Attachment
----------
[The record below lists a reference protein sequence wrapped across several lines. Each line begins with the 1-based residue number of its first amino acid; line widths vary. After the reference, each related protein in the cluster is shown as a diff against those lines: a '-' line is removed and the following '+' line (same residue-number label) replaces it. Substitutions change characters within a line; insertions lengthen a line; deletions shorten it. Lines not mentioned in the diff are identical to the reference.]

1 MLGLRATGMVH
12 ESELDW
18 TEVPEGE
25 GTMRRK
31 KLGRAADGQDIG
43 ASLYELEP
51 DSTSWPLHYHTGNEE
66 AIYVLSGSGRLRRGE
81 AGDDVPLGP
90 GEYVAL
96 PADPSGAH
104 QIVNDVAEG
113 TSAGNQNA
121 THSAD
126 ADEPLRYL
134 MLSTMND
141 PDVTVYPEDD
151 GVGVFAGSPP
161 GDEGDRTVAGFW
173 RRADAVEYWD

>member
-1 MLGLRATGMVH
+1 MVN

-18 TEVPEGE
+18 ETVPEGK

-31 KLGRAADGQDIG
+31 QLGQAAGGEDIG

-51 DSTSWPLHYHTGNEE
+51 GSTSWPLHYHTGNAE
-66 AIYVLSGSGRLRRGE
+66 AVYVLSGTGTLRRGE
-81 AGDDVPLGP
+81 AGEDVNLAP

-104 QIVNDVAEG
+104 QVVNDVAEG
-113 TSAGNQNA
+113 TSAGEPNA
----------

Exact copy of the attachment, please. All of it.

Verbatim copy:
[The record below lists a reference protein sequence wrapped across several lines. Each line begins with the 1-based residue number of its first amino acid; line widths vary. After the reference, each related protein in the cluster is shown as a diff against those lines: a '-' line is removed and the following '+' line (same residue-number label) replaces it. Substitutions change characters within a line; insertions lengthen a line; deletions shorten it. Lines not mentioned in the diff are identical to the reference.]

1 MLGLRATGMVH
12 ESELDW
18 TEVPEGE
25 GTMRRK
31 KLGRAADGQDIG
43 ASLYELEP
51 DSTSWPLHYHTGNEE
66 AIYVLSGSGRLRRGE
81 AGDDVPLGP
90 GEYVAL
96 PADPSGAH
104 QIVNDVAEG
113 TSAGNQNA
121 THSAD
126 ADEPLRYL
134 MLSTMND
141 PDVTVYPEDD
151 GVGVFAGSPP
161 GDEGDRTVAGFW
173 RRADAVEYWD

>member
-1 MLGLRATGMVH
+1 MVN

-18 TEVPEGE
+18 ETVPEGK

-31 KLGRAADGQDIG
+31 QLGQAAGGEDIG

-51 DSTSWPLHYHTGNEE
+51 GSTSWPLHYHTGNAE
-66 AIYVLSGSGRLRRGE
+66 AVYVLSGTGTLRRGE
-81 AGDDVPLGP
+81 AGEDVNLAP

-104 QIVNDVAEG
+104 QVVNDVAEG
-113 TSAGNQNA
+113 TSAGEPNA